The Kuwait Petroleum Corp., Kuwait's state-owned oil company, yesterday bought Santa Fe International Corp., a major California-based oil drilling contractor, for $2.5 billion.
The takeover, which represents one of the biggest investments in U.S. industry by any oil-exporting nation, was approved unanimously by Santa Fe's directors. The Kuwaitis agreed to pay $51 in cash for each share of Santa Fe stock, which was selling at $24 3/4 when trading was suspended Friday at the request of the company.
Kuwait, one of the richest members of the Organization of Petroleum Exporting Countries, has also made two other major investments in American oil operations this year, entering into joint ventures with smaller firms in Arizona and Hawaii.
Rep. Benjamin S. Rosenthal (D-N.Y.), chairman of the commerce subcommittee of the House Government Operations Committee who last week conducted hearings on U.S. investment by oil-exporting countries, said through aides last night that he expected a thorough investigation of the Santa Fe deal by the Interagency Committee on Foreign Investment in the United States, which is headed by the Treasury Department.
The committee has the authority to request the Kuwaitis to delay completion of the transaction while it conducts an inquiry. Rosenthal said he wants such a request to be made. He expressed concern that "OPEC countries are holding us up at both ends," in oil prices and in takeovers of U.S. industries.
According to an announcement issued at Santa Fe's headquarters in Alhambra, Calif., the company will become an operating subsidiary of Kuwait Petroleum, retaining its own name and management. Santa Fe reported net income of $80.9 million on revenues of $1.2 billion last year.
Kuwait Petroleum "plans to invest substantial additional capital in the company to enhance its ability to develop its existing resources and to carry on its growth," said E. L. Shannon Jr., Santa Fe's chairman. The directors called a special meeting of stockholders for Dec. 1 to approve the sale.
Former president Gerald R. Ford and Roderick Hills, a former chairman of the Securities and Exchange Commission, are both members of the Santa Fe board. The company is not connected with Santa Fe Industries, the holding company that owns the Santa Fe Railroad.
Kuwait Petroleum Corp. produces and markets almost all oil and gas in the Persian Gulf emirate of Kuwait, which has reserves second only to those of Saudi Arabia in the Middle East. According to Treasury Department figures, Kuwait had a current-account cash surplus of about $15.5 billion last year. Its population is only about 1.3 million, of whom only about half are Kuwaiti citizens.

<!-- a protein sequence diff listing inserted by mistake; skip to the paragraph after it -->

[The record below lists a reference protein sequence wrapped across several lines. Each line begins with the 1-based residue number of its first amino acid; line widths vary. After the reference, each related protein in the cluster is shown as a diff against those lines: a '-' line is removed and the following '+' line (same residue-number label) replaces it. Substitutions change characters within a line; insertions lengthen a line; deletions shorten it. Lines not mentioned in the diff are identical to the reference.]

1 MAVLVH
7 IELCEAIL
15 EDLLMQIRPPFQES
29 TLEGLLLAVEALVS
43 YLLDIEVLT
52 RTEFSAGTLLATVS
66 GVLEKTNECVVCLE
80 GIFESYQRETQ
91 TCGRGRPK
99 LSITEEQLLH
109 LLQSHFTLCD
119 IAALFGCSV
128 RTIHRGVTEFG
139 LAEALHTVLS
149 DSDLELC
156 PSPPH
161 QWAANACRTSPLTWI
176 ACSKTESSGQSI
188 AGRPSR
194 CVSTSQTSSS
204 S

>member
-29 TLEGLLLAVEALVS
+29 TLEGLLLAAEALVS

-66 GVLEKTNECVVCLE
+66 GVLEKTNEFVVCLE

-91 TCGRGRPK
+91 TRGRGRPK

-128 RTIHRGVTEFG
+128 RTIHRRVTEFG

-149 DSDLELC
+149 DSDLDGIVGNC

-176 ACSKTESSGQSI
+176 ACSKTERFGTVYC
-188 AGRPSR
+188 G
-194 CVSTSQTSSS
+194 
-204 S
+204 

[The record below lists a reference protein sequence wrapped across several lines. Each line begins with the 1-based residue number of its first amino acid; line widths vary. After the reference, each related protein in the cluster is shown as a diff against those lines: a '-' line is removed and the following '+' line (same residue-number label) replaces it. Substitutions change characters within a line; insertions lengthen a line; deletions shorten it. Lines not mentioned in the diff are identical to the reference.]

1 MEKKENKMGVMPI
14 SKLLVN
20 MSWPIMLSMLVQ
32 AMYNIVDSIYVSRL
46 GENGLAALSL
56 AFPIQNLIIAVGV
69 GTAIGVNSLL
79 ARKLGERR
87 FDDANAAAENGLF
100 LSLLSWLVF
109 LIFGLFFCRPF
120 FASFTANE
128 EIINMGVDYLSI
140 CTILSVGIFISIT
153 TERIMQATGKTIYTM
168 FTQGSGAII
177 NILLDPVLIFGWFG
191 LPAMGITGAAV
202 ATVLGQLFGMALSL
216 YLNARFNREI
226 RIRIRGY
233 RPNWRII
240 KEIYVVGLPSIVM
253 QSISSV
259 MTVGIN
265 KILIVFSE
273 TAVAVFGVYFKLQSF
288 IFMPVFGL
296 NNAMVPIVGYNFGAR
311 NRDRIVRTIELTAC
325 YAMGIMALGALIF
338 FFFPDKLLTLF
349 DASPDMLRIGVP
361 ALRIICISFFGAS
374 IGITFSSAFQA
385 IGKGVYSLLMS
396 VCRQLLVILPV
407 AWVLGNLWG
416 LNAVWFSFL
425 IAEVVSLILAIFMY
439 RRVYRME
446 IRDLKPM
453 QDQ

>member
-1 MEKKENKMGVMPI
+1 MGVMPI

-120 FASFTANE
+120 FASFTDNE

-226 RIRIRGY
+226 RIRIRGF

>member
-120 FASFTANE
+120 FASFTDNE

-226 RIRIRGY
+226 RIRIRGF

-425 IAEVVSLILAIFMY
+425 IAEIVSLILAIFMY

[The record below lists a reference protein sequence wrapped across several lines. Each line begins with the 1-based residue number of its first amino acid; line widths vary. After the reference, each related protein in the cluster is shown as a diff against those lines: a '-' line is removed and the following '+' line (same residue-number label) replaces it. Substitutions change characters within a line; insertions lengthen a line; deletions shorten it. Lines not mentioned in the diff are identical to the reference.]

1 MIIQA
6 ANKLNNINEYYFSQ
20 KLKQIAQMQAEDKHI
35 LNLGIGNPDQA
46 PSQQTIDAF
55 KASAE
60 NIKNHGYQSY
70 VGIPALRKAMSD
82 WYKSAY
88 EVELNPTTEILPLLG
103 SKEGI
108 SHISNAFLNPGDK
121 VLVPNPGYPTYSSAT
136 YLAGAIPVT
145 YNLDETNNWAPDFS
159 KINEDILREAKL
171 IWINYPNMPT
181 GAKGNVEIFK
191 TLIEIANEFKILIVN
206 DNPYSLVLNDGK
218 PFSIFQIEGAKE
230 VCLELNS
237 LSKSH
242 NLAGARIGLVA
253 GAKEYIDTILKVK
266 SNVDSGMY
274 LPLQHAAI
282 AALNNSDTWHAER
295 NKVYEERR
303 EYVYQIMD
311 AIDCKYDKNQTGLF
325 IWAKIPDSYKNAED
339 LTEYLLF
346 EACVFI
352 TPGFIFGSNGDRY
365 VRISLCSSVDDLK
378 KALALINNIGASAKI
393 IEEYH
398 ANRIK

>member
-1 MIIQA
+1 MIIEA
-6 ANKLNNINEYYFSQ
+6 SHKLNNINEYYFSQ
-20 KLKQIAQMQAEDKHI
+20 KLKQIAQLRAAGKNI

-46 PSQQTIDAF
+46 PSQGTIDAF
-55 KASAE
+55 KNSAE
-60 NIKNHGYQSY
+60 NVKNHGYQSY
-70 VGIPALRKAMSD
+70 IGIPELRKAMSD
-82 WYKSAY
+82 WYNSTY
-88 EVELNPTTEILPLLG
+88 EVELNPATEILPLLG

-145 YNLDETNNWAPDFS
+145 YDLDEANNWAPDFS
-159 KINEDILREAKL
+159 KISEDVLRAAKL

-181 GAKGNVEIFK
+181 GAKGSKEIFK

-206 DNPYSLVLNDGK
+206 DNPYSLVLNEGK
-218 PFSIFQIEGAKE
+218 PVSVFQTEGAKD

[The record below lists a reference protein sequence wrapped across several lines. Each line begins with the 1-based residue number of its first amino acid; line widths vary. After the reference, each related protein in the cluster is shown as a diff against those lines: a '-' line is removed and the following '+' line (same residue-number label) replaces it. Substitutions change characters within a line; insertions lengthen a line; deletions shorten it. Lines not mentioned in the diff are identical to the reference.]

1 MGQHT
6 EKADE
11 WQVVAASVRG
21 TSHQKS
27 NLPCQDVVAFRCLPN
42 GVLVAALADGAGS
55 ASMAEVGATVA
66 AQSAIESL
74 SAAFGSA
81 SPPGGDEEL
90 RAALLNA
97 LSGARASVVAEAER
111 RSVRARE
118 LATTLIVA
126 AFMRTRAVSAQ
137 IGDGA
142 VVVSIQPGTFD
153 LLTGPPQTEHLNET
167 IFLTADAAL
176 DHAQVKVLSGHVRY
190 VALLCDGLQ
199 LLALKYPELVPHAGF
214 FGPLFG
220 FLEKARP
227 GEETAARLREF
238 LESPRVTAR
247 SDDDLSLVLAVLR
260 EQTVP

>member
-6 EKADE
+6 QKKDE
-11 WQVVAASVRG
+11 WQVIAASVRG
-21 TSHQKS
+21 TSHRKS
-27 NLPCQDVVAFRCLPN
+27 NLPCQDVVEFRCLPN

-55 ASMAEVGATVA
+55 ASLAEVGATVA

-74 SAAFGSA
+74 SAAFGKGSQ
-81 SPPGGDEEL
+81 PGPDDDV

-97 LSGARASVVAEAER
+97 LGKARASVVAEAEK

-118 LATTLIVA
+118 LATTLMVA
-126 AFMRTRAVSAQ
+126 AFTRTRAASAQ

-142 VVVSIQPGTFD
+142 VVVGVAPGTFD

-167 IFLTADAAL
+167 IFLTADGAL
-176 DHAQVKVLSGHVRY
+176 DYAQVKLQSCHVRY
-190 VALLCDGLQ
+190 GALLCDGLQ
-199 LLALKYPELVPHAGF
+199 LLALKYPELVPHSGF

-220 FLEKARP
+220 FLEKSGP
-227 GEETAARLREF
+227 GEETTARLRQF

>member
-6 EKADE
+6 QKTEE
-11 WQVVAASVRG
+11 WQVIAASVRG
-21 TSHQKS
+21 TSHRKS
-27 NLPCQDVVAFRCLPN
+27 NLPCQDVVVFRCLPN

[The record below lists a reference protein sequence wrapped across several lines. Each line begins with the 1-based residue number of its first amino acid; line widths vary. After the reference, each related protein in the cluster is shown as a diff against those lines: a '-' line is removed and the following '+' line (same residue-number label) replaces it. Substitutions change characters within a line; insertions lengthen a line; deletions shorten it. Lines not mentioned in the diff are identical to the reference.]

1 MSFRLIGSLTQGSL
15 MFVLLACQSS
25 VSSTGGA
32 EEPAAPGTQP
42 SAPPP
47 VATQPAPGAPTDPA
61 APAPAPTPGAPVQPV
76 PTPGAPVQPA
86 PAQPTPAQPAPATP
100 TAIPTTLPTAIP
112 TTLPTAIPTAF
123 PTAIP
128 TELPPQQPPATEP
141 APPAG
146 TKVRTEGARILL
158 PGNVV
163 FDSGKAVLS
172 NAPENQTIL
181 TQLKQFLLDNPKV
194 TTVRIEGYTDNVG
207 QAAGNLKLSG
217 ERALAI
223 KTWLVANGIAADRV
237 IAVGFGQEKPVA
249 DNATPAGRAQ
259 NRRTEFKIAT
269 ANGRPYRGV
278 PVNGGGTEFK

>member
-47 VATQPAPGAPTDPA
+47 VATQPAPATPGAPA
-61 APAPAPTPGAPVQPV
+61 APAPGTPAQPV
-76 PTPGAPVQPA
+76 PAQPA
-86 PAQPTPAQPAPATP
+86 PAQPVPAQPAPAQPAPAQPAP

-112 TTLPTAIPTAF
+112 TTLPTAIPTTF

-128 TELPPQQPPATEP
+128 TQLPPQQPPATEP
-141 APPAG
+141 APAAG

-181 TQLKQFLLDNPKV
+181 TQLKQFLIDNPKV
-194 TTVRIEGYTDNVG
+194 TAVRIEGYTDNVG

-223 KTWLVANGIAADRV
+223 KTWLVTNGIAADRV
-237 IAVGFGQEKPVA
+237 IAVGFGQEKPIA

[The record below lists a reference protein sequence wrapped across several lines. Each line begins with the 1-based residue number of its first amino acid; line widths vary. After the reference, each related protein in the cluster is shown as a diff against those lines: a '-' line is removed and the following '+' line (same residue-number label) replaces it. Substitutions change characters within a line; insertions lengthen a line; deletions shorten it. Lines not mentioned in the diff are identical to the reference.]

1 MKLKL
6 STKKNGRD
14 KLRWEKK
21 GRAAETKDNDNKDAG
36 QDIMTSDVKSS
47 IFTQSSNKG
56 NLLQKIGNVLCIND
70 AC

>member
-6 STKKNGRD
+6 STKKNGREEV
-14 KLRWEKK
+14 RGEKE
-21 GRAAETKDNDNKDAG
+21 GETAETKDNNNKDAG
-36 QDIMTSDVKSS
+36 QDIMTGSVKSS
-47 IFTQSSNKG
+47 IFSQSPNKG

According to figures presented to the Rosenthal committee by the Treasury, oil exporting countries had an estimated total investment in the United States of $69.8 billion as of the end of June. About half of that was in U.S. government securities and another $13 billion was in commercial bank securities, leaving only a relatively small proportion in corporate stocks and bonds.
Unlike Saudi Arabia, which has a stated policy against acquisition of more than five percent of any foreign company, Kuwait has a relatively aggressive and visible investment program, and has made well-publicized purchases of U.S. real estate.
Earlier this year, Kuwait Petroleum reached an agreement with Pacific Resources Inc., of Honolulu, to enter a joint venture for operating its Hawaiian Independent Refinery Inc. and to supply the refinery with 67,900 barrels of oil a day.
In June, Kuwait agreed to put up $100 million to form a 50-50 partnership with a Phoenix concern, AZL Inc., to explore for oil, gas and minerals.
The Committee on Foreign Investment concluded that the Hawaiian refinery venture "did not have negative implications for the United States." It has not yet issued its findings on the Arizona investment.
David Mizrahi, editor of Mideast Report, a New York newsletter that monitors the activities of Arab investors, has said that Treasury's estimates of OPEC investment in the United States are too low by at least half. Kuwait alone, he told the Rosenthal subcommittee last week, may account for $55 billion in U.S. investment.
Yesterday Mizrahi said that in view of Kuwait's refinery investments, "it follows that Kuwait Petroleum Corp., which is the most dynamic government-owned corporation in the Arab world, would take one step further into U.S. drilling operations."